A Donegal woman has pleaded for better counselling services following the loss of both her brother and son through suicide.
In an interview on RTÉ’s Raidió na Gaeltachta, Caitlín Uí Shearcaigh made an impassioned plea for better emergency services for those with mental health difficulties.
Caitlín, who lives in Dungloe, spoke of the heartbreak of the suicide of her brother Antoin, and her son James Beag.
Caitlín said she feels there is far too much emphasis on medication, instead of counselling, in mental health services.
“Counselling is what people need. I know Antoin, he tried to kill himself. He was in hospital for 5 days, and then they sent him over to the (psychiatric) unit. We thought he’d be safe there. But you can come and go as you please all day there.
“Antoin was heading off after breakfast in the morning and he wasn’t coming back until night-time. He wasn’t getting counselling or anything like that. He might as well have been at home,” she said.
Sadly, a year later, Antoin took his own life.
She said she will never forget the moment she found him her sibling dead.
“I will never forget the site before me when I went in. The poor man was lying on the floor in just his vest and pyjamas bottoms. I went down on my knees, and he was so cold. I took a blanket off the bed. I couldn’t believe he was dead. I put the blanket around him.”
Caitlín explained that Antoin had tried to get help just weeks beforehand, but that he had been sent home.
“A few weeks before Antoin died, he was brought out to Letterkenny and he asked for help and said that he couldn’t go on. They sent him home with tablets and he killed himself then some days thereafter. They should have kept him in that time, and it wasn’t the first time it happened either.”
Unfortunately, there was more heartbreak in store for the family as Caitlín’s son James Beag committed suicide a few years later at just 22 years of age.
Help had also been sought for James, but because he was of age help could not be provided for him without him seeking it himself, something he didn’t do.
Caitlín feels, because of the stigma, James did not seek this help.
She told RTE’s Barrscéalta programme “He didn’t seek help. I think James was afraid that people would find out.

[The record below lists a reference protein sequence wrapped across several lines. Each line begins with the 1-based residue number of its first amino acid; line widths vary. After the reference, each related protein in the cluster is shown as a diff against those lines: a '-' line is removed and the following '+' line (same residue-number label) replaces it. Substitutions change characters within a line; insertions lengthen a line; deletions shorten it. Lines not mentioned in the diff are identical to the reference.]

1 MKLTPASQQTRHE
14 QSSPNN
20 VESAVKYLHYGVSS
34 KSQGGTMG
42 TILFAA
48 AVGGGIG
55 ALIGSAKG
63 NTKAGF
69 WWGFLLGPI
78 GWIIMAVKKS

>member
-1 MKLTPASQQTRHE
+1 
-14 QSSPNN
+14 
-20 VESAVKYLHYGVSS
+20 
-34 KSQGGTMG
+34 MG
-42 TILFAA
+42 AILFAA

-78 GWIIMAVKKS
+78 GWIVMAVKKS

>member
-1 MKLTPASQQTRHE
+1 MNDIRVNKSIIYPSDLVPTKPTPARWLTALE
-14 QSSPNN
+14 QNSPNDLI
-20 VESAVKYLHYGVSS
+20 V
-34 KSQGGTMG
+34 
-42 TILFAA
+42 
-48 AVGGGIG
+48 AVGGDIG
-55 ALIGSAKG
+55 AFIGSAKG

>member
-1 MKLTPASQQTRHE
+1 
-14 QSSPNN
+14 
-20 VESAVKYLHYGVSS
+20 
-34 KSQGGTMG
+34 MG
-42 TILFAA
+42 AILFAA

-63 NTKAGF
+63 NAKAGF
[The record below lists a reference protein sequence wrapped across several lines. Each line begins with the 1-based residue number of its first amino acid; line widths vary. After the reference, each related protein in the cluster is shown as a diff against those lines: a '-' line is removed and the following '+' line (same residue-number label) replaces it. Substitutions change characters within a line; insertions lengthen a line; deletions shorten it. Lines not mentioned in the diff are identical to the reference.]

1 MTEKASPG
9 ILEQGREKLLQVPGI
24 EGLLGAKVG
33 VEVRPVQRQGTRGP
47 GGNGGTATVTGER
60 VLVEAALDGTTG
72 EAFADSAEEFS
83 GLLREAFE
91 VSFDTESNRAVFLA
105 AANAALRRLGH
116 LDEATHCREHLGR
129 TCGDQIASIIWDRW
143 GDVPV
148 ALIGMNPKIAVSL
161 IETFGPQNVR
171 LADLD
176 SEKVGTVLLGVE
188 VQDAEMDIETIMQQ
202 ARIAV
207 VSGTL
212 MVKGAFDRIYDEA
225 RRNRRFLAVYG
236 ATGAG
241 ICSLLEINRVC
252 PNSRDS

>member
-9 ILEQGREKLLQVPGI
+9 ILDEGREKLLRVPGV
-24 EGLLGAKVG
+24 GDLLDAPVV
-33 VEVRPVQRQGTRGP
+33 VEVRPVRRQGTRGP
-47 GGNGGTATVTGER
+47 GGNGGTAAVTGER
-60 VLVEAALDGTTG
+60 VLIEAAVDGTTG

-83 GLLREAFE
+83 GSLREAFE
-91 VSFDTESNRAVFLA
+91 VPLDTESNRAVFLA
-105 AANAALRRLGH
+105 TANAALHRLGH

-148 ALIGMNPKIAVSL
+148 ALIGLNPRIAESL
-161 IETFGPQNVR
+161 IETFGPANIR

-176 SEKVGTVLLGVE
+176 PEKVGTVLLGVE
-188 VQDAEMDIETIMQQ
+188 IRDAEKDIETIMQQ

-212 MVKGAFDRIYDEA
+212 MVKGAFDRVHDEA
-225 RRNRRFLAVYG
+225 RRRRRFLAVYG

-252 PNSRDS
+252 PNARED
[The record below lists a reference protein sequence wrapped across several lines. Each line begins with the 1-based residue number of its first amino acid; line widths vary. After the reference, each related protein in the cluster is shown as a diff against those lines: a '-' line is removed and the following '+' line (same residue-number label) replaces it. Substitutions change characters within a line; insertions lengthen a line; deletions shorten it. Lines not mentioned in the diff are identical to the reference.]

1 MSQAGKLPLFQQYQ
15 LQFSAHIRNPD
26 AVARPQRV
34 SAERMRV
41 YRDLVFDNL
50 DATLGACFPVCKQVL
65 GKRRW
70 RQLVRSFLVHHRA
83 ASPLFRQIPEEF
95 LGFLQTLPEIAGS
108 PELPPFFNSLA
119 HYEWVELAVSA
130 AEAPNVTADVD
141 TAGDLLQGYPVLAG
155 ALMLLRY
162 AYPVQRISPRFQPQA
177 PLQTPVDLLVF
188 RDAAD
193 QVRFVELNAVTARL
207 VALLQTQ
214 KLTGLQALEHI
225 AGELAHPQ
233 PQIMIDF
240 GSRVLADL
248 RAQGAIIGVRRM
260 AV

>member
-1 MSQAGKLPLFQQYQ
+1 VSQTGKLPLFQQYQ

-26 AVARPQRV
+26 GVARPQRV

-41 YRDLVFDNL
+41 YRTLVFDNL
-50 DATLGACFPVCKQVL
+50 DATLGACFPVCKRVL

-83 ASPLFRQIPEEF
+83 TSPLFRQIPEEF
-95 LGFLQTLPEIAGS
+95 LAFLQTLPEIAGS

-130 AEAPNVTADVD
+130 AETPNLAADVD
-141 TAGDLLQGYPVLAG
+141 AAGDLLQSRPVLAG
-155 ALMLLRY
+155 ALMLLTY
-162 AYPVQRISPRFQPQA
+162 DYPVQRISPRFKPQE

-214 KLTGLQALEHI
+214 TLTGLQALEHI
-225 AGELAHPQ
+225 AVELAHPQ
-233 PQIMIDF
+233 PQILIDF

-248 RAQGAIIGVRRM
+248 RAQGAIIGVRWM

“James was gay, I think that was part of what troubled him. And he got a hard time from people every time he went out … he was bullied, and that really upset him too.”
Although James Beag was brought to hospital after the suicide attempt, sadly they were unable to help him.
“James was lying there with pipes in his mouth helping him breathe and keeping him going … and a little while before he died, the doctor said to me that even if James comes out of this, he’ll be a vegetable but I didn’t care.
“I would have preferred to have him alive as a vegetable rather than not to have him at all … The way I think about it now, he was in darkness, and God took him out of the darkness, and he’s in a place now where the sun is shining on him.”
Caitlín appealed to the authorities to put a better emergency service in place for those with mental health difficulties.
She said she was turned away when she went to seek help from the hospital recently because she didn’t have an appointment.
She has missed her appointment because she had had a stroke.
“The girl said to me, because I didn’t have an appointment, that they couldn’t see me. I was at the end of my tether. She knew my history, and she let me walk out the door.
“She didn’t know what I was going to do. It’s unbelievable that you have to have an appointment when you’re in such a state as that and you can’t cope.”
Caitlín had approached Councillor Micheál Cholm Mac Giolla Easpaig for help with the situation, and he was also speaking on the programme.
“It made me very angry, to learn that a woman went to the hospital to get help and she was sent home. She did have an appointment, but she didn’t go because she had a stroke (and couldn’t make the initial appointment).
“If someone calls and is in danger of killing themselves, that’s when they need the service – not tomorrow, not the day after, not in two weeks, but right then.”
Caitlín said she was speaking out for all those suffering with depression, like herself, and said that support groups, similar to AA, should be set up in small towns all across the country.Tags: